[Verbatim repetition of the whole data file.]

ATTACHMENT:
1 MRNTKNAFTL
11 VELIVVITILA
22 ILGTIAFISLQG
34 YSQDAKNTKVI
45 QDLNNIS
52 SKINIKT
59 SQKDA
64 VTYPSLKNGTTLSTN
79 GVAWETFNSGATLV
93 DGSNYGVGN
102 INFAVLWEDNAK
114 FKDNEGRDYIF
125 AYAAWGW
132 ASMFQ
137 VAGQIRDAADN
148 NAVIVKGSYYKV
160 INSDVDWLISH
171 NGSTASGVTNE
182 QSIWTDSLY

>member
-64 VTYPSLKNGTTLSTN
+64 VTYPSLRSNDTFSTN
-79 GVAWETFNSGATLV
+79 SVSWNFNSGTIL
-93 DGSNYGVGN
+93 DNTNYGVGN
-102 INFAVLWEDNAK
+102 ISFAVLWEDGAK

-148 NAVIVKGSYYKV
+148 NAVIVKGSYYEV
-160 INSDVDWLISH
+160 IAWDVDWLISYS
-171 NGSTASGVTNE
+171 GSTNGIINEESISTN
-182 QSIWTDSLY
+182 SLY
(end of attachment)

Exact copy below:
1 MRNTKNAFTL
11 VELIVVITILA
22 ILGTIAFISLQG
34 YSQDAKNTKVI
45 QDLNNIS
52 SKINIKT
59 SQKDA
64 VTYPSLKNGTTLSTN
79 GVAWETFNSGATLV
93 DGSNYGVGN
102 INFAVLWEDNAK
114 FKDNEGRDYIF
125 AYAAWGW
132 ASMFQ
137 VAGQIRDAADN
148 NAVIVKGSYYKV
160 INSDVDWLISH
171 NGSTASGVTNE
182 QSIWTDSLY

>member
-64 VTYPSLKNGTTLSTN
+64 VTYPSLRSNDTFSTN
-79 GVAWETFNSGATLV
+79 SVSWNFNSGTIL
-93 DGSNYGVGN
+93 DNTNYGVGN
-102 INFAVLWEDNAK
+102 ISFAVLWEDGAK

-148 NAVIVKGSYYKV
+148 NAVIVKGSYYEV
-160 INSDVDWLISH
+160 IAWDVDWLISYS
-171 NGSTASGVTNE
+171 GSTNGIINEESISTN
-182 QSIWTDSLY
+182 SLY